Plus, customer friction is bad for your brand. Unlike satisfied buyers and users, unhappy customers don’t provide referrals. Even worse, dissatisfied customers are more likely to share their experience in online reviews — which can lead to low ratings and missed business.

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What Causes Customer Friction?

Where does customer friction come from? From sales to onboarding to support, there are plenty of opportunities for things to go wrong. Everything from your website loading speed to your branding to your prices to your site navigation can make or break the customer experience.

A bunch of small, seemingly insignificant friction points can result in an overall poor customer experience and damage your brand’s reputation. For many customers, a few annoying friction points can add up and the negatives will quickly outweigh the positives.

Illustration with the title "What Causes Customer Friction?"

The most common sources of customer friction include:

  • Poor customer service: There’s no excuse for unhelpful customer support agents. Whether the agent doesn’t know how or doesn’t care to help resolve a customer concern, customers can and will hold a grudge against your entire brand for a bad support experience.
  • Lack of self-service content: By providing customers with self-help support content, you create an opportunity for them to resolve support issues without engaging a support agent. Whether this comes in the form of helpful chatbots, a detailed FAQ page, or a searchable knowledge base; customers who prefer self-service support will not only be grateful for the opportunity to do so, but they’ll also free up your customer support agents to tackle more difficult technical problems.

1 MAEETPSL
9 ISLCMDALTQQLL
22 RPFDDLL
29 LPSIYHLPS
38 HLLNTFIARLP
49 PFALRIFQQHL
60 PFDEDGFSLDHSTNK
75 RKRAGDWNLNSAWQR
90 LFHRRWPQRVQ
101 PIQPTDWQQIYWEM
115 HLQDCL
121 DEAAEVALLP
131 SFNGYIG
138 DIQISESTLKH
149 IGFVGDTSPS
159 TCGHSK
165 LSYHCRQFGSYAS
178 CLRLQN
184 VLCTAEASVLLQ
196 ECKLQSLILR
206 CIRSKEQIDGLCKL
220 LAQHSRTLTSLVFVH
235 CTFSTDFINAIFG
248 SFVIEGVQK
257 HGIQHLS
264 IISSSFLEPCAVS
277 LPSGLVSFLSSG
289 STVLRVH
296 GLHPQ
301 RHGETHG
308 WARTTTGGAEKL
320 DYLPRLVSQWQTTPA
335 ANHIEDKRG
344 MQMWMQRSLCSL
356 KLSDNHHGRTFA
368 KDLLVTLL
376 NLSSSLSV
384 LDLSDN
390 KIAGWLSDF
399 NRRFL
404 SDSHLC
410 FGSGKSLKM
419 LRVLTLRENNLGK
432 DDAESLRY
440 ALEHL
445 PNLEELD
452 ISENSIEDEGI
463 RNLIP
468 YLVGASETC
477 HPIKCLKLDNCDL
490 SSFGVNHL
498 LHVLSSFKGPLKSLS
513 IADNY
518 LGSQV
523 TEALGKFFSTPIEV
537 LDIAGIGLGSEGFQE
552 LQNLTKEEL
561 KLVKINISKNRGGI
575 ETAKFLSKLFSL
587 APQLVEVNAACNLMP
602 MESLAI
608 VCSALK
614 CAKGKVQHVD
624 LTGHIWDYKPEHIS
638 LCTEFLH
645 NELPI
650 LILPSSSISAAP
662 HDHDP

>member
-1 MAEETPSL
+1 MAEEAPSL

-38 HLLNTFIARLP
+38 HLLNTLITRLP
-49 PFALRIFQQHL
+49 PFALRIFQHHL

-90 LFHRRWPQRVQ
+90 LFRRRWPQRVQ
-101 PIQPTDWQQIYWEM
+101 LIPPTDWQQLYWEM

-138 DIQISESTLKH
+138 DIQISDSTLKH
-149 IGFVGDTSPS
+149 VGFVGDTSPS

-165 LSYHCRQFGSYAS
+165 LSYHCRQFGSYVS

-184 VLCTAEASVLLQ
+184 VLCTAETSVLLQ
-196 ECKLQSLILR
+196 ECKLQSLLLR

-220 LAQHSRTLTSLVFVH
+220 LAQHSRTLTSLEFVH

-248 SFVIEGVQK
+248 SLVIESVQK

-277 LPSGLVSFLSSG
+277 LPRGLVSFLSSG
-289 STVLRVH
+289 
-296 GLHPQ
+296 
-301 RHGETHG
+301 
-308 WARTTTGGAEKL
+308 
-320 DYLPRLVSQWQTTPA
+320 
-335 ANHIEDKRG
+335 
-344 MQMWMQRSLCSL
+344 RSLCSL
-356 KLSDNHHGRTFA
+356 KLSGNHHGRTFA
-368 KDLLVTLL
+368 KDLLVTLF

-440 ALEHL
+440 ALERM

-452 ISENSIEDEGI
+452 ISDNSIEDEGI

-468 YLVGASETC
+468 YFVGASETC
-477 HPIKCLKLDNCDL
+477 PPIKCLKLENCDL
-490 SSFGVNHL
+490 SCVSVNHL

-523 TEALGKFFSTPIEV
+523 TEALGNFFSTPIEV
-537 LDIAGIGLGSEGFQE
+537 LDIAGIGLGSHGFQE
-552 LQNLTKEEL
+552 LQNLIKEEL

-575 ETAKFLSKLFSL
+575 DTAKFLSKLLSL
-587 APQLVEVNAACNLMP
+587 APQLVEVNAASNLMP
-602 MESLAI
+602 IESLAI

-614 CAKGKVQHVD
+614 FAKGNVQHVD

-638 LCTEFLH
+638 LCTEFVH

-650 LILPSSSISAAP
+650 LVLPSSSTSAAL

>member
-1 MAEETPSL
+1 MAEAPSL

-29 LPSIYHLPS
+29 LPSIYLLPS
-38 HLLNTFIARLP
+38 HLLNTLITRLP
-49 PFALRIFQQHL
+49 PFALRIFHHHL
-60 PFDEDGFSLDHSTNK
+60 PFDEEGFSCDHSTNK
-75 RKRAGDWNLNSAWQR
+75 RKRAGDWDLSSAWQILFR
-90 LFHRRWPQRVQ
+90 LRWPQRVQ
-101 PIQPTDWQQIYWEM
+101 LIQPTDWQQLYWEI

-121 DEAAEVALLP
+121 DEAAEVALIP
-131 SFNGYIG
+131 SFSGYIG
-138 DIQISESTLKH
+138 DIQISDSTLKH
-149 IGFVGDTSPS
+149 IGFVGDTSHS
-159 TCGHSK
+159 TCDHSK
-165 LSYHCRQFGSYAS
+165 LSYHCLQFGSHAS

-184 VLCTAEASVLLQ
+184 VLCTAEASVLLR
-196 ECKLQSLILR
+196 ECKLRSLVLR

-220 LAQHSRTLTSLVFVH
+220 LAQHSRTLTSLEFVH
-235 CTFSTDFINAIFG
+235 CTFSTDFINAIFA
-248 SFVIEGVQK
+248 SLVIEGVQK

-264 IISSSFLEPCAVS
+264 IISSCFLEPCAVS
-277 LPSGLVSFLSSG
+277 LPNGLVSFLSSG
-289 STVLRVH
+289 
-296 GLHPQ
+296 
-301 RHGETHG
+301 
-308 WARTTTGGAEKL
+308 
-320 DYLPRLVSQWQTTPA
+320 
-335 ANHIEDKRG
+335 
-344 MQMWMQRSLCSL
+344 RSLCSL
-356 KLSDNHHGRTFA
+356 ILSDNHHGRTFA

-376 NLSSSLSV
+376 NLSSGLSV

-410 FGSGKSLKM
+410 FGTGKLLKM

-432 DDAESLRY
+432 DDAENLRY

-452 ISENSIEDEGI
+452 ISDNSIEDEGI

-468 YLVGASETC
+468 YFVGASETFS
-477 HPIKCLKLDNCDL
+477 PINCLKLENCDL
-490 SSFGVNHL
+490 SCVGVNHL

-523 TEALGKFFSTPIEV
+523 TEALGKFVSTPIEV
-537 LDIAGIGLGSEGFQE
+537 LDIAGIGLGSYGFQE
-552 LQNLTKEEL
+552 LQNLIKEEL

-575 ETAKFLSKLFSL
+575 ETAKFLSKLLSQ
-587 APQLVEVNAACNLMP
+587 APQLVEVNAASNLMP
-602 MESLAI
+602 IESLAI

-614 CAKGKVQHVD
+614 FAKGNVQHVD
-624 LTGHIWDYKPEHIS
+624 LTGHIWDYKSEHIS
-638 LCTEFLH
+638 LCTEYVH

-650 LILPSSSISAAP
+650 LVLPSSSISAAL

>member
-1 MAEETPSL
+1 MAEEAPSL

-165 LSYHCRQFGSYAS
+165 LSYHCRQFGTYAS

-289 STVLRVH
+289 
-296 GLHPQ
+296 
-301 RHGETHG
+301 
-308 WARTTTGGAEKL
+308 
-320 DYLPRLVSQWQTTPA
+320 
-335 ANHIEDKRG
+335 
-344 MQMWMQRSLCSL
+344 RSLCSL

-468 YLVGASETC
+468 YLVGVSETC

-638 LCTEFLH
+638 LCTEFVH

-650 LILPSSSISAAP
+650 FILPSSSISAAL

• Confusing navigation: If customers don’t know how to find the information they want on your website or in your app, they’re more likely to give up on the transaction or purchase entirely. For example, if a customer wants to buy from your online store but can’t find details about shipping costs or speed, they might get frustrated enough to look for a similar item on an easier-to-navigate competitor’s website.
  • Negative online reviews: Your online reputation precedes you. Reviews and ratings on social media, consumer advice sites, and Google My Business can have a huge impact on customers’ perception of your brand. In fact, the majority of consumers (76% in 2019) trust online reviews just as much as a recommendation from a personal contact.

Smoothing Things Out: How to Minimize Customer Friction Points